MEMPHIS, Tenn. (WMC) - Memphis Mayor Jim Strickland announced Saturday that more businesses have been added to the list of those required to close amid the coronavirus pandemic.
In several years of business, the Loflin Yard bar and restaurant has never sold alcohol like this. They also have never had toilet paper, napkins or soap on their menu.
“A lot of things that we had kind of sitting in inventory that we didn’t need right now because we’re shut down,” said Taylor Berger, Loflin Yard co-owner.
Loflin Yard turned into a makeshift market Saturday, which brought in customers near and far.
“I live out in Tipton County so it’s really hard to find things out there right now with the toilet paper and everything. It’s like a zombie apocalypse going on,” said Jennifer Carpenter, Tipton County resident.
Alcohol to be enjoyed off site was a major part of the modest selection.
Saturday, The Memphis Alcohol Commission voted to change their regulations, allowing restaurants and bars to sell their inventory of beer, wine and even seltzers for delivery or take out.
“I mean, it’s clear that our leaders are doing the best they can and they’re moving as fast as they can. I mean, to have a beer board meeting or talk, even on a Saturday, and get something pushed out that afternoon is pretty impressive I think,” said Berger.
“Everybody’s been stressed. They needed a little enjoyment for their time being stuck in the house,” said Carpenter.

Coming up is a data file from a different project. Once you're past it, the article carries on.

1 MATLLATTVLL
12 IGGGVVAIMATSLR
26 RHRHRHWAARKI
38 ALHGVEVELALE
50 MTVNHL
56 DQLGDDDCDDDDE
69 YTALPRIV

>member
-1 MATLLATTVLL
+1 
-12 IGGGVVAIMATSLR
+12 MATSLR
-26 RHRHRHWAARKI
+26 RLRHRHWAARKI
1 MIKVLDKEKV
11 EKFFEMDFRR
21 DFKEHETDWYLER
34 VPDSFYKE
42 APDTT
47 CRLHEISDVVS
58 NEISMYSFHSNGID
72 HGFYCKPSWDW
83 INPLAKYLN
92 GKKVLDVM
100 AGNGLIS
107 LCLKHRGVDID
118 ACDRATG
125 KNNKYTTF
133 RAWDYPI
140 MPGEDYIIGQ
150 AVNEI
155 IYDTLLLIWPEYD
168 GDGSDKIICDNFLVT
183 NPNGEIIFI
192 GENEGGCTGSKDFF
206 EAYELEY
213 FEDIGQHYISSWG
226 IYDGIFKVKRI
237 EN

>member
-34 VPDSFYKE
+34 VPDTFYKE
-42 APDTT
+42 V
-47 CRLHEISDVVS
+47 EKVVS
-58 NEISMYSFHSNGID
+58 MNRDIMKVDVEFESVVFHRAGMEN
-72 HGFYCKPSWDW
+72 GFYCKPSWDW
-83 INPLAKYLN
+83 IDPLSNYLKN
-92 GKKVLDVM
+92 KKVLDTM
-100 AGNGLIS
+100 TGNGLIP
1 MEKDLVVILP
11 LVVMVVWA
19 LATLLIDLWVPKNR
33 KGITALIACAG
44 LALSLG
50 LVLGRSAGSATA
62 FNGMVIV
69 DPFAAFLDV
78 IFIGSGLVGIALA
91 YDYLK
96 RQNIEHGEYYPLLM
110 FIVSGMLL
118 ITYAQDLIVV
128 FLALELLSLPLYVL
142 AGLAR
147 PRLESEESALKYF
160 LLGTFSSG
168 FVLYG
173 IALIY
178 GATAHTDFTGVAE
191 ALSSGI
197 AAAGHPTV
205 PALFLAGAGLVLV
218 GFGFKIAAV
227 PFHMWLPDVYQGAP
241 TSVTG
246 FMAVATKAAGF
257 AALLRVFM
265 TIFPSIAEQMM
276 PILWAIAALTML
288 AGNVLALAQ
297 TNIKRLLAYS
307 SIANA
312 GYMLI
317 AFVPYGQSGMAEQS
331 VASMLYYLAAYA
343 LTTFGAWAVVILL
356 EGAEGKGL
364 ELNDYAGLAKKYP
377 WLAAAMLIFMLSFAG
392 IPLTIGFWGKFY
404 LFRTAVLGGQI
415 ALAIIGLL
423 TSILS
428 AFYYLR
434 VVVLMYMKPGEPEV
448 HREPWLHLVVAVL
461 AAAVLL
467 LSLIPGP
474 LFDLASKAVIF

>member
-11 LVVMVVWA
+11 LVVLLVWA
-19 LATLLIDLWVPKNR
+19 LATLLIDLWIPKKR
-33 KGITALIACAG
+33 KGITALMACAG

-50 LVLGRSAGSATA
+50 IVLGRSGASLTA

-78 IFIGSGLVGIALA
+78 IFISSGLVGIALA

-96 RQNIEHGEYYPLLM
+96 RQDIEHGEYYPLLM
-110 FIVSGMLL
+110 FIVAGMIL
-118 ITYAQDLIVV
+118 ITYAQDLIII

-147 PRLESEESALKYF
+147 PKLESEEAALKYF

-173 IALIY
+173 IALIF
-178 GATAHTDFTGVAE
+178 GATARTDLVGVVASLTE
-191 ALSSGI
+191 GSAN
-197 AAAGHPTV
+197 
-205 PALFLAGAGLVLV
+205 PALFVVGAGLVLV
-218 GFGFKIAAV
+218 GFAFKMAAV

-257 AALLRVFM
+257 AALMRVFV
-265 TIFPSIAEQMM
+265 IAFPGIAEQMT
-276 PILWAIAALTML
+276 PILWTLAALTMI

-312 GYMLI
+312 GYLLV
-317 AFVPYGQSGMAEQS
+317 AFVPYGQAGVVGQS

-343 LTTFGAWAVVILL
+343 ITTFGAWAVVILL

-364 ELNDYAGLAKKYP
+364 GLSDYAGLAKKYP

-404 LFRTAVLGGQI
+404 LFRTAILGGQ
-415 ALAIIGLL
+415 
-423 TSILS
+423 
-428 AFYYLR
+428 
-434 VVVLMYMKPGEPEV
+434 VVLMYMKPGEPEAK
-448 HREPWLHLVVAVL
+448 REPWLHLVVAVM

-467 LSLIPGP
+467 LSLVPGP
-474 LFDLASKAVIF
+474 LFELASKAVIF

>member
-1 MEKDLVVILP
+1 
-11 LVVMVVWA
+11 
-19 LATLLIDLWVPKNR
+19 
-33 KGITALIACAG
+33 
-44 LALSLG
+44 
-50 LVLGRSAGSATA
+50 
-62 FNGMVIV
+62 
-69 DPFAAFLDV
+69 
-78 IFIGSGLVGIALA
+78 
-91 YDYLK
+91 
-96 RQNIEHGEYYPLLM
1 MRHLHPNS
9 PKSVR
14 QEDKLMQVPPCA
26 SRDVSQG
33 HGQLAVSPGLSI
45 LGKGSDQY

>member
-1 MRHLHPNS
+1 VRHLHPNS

Not every business has been able to stay open.
“Rec Room is going to sit here for a second,” said Miles Kovarik, Rec Room media coordinator.
Memphis Mayor Jim Strickland added arcades to a growing list of businesses forced to close Saturday at midnight.
Rec Room has already kept the games off since Tuesday anyway, and has had to let some employees go.
The ownership group behind both Rec Room and Loflin Yard has started Two Broke Bartenders and a Truck, a service where restaurant employees who lost work can do odd jobs for some income.
“All of them have a job come end of spring when this blows over hopefully,” said Kovarik.
Local businesses are doing their best to keep as many people employed as possible. Trying something new and getting creative, when they can, as more businesses are being forced to close or make major changes.
“The community is really supporting all the great ideas, so it’s kind of a beautiful thing in a dark time,” said Berger.
“Surreal really captures it in my opinion. It feels like every Netflix film that you didn’t ever want to be a part of,” said Kovarik.
To see a full list of new closures by Mayor Strickland, click here.